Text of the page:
When Hollywood celebrities tout a product or fad, a number of our fellow Angelenos tend to jump on the bandwagon. Such has been the case with bioidentical hormones to treat menopausal symptoms. Indeed, one of the major proponents of these therapies is Suzanne Somers, who has authored several books detailing her experiences with them. Somers promotes bioidentical hormones to middle-aged women claiming that they can feel young and sexy again, and that these therapies are superior and safer than the pharmaceutical company manufactured, FDA-approved hormones. Unfortunately, I am not aware of any credible scientific evidence that these claims are true.
The term "bioidentical" means that the material has the same chemical and molecular structure as a substance produced in the human body. Unlike hormones made by pharmaceutical companies (some of which are indeed identical to those made by the human body), some of the bioidentical hormones that are promoted on late night infomercials are made in compounding pharmacies and formulated as creams, gels, drops or capsules. Compounding pharmacies can take an FDA-approved substance and alter the dosage without FDA oversight.
Menopause occurs when the ovaries cease to produce eggs and no longer make the hormones estrogen and progesterone. The estrogen deficiency results in loss of periods, dryness of the vagina, hot flashes and drenching sweats. In turn, many women suffer from insomnia and daytime tiredness, mood swings and pain during intercourse. These symptoms usually respond to estrogen treatment and, based on the studies that I've seen, it doesn't make any difference whether the estrogen is derived from a plant, an animal's urine or synthesized in a test tube. At equivalent potencies, all estrogens should relieve the symptoms equally.
Why do so many women follow the advice of the celebrity proponents of bioidentical hormones? I assume there may be a number of reasons. Some people have a distrust of mainstream medicine and have not been satisfied with the results. Others believe that the use of a "natural" substance that is identical to one that was produced by the woman's own ovaries sounds like a better idea than taking a synthetic hormone that only resembles the ones produced by the ovaries.
Additionally, a large study of the use of estrogens with or without a progesterone-like drug, the Women's Health Initiative sponsored by the National Institutes of Health, showed that women who had gone through menopause many years before and were then started on an estrogen and progestational drug combination pill had an increased risk of heart disease and breast cancer. The resulting publicity surrounding this study caused many women stop their hormone therapy. Some turned to bioidentical hormones assuming they were a potentially safer alternative.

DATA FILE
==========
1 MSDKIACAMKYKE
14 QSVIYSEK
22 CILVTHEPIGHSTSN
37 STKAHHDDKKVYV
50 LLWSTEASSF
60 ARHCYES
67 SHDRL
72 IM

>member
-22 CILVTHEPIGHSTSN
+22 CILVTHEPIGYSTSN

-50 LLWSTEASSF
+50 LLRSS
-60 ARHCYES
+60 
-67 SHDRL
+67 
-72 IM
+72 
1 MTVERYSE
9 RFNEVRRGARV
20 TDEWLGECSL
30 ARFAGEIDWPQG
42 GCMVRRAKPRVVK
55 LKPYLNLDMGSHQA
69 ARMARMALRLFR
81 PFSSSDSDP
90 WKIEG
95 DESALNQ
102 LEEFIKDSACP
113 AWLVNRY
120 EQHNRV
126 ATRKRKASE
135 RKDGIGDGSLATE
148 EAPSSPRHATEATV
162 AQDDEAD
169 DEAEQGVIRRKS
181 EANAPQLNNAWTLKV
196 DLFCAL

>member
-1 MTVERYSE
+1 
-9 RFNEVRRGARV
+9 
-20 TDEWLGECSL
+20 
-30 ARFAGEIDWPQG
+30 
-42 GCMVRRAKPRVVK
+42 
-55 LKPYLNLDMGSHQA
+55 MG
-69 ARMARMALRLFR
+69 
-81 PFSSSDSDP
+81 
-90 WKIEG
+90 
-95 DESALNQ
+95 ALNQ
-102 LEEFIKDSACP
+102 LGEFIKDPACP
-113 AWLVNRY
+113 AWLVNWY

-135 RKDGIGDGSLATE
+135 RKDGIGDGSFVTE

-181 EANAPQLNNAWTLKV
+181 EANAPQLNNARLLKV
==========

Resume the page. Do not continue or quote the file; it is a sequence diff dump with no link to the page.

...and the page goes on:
So, what is wrong with bioidentical hormones? First is the premise. There does not appear to be any scientific evidence that bioidentical hormones are safer or more effective than the FDA-approved drugs. A bioidentical hormone that has the same potency as a pharmaceutical manufacturer's hormone would, in all likelihood, have the same risks and benefits of the pharmaceutical hormone. More importantly, however, is the concern that the compounding pharmacies that produce the bioidentical formulations often make products that contain less than or more than the ordered amount of drug, and the materials that they add to the active drug may alter the absorption of the drug. Indeed, I have measured hormone levels on many women using bioidentical hormones only to find some had toxic levels of the hormone while others had markedly subtherapeutic levels.
The concept of personalized medicine is a wonderful idea - we are all genetically different and we all react to medications a little bit differently. Therefore, if we could figure out your specific requirements, we could design a therapy that would be just right for you. The promise of this is starting to be realized in a few areas, but not when it comes to hormone therapy for menopause. There are no measurements that can be made on saliva, blood or urine that will tell a physician or pharmacist exactly what combination of hormones would be ideal for a particular woman.
The term "bioidentical hormone" is a marketing term, not a medical or scientific term. Because of the inconsistency from batch to batch or compounding pharmacy to compounding pharmacy, the uncertain absorption of the active drug, and the fact that the risks of adequate amounts of bioidentical drugs are the same as those produced by the FDA-monitored pharmaceutical products, whose absorption and pharmacokinetic (the process by which a drug is absorbed, distributed, metabolized and eliminated by the body) characteristics are known, I recommend that women use the FDA-approved pharmaceutical products under the direction of their physician.
While bioidentical hormones are a popular celebrity trend, whatever you do, I strongly encourage you not to rely solely on obtaining your medical advice from Hollywood.
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